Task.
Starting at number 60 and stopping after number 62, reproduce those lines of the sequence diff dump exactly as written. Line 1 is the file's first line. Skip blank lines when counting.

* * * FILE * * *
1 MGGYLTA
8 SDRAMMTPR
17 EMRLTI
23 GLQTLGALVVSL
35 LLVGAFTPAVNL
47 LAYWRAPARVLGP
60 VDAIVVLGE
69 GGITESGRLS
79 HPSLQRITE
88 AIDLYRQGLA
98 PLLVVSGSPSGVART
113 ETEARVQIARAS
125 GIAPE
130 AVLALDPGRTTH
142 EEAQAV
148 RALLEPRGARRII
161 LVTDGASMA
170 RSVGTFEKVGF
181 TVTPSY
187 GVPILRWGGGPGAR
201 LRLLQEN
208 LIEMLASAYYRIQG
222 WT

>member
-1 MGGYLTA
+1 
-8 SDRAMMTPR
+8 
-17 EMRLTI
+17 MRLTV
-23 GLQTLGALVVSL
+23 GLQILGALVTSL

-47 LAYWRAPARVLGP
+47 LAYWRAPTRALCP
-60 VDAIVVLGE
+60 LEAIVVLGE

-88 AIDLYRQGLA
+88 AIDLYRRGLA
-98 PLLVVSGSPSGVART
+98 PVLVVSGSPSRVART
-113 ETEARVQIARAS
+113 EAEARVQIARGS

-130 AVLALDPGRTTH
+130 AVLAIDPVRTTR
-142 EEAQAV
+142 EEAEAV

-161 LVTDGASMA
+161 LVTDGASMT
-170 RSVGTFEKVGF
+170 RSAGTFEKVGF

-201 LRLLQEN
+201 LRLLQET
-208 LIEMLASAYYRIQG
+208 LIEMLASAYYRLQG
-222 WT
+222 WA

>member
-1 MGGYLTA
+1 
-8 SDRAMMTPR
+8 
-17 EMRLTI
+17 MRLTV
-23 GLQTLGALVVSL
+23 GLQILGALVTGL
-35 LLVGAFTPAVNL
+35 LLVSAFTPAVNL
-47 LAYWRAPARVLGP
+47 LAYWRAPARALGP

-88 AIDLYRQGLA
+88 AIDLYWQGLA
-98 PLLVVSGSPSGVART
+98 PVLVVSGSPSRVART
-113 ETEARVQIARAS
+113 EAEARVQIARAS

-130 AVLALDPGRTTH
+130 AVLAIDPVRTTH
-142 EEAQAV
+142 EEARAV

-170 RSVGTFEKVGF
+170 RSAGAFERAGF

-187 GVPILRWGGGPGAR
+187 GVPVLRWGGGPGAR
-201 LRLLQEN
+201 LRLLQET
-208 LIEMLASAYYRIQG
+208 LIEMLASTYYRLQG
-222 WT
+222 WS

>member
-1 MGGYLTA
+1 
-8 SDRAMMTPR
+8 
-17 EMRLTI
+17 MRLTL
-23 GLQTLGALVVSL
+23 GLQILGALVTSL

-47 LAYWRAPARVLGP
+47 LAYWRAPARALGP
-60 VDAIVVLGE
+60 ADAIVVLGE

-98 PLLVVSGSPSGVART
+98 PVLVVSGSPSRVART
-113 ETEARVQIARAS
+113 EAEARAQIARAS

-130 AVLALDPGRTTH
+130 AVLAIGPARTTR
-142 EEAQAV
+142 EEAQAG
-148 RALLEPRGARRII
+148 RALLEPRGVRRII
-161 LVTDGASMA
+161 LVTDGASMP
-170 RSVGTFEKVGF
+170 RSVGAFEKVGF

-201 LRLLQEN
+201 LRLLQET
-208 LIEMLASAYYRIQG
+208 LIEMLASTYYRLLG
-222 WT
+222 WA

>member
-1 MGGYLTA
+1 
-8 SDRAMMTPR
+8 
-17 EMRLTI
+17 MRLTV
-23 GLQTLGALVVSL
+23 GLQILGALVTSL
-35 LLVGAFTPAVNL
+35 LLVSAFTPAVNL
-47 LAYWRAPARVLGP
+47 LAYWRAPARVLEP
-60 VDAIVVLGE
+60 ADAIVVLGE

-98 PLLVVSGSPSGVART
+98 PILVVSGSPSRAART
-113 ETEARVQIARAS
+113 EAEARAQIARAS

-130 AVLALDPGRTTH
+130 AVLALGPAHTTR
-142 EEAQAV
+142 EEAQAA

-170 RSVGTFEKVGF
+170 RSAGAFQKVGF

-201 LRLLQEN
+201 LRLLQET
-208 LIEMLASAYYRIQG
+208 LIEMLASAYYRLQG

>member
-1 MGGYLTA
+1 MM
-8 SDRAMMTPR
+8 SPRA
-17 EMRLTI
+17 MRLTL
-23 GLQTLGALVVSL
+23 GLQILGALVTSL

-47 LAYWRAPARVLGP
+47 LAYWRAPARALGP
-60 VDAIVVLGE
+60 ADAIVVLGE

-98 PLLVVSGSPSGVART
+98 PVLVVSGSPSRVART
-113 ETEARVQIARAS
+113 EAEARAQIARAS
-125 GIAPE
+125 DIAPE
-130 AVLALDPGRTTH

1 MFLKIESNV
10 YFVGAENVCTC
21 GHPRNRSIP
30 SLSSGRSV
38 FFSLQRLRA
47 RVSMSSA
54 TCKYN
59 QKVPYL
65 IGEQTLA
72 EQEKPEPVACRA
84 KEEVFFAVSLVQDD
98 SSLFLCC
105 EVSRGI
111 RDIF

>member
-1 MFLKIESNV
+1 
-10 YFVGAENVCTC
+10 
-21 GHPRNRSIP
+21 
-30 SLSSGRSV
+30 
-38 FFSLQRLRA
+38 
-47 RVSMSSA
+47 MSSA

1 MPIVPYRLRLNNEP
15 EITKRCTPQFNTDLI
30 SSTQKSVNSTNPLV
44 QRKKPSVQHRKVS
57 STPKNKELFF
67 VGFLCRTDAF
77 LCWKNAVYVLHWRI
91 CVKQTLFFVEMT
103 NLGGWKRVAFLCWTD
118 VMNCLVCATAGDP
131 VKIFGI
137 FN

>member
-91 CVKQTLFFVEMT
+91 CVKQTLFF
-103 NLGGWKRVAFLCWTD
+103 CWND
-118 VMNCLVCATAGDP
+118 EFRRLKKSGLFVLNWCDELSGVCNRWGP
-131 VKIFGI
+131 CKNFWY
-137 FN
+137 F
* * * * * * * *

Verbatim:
-8 SDRAMMTPR
+8 
-17 EMRLTI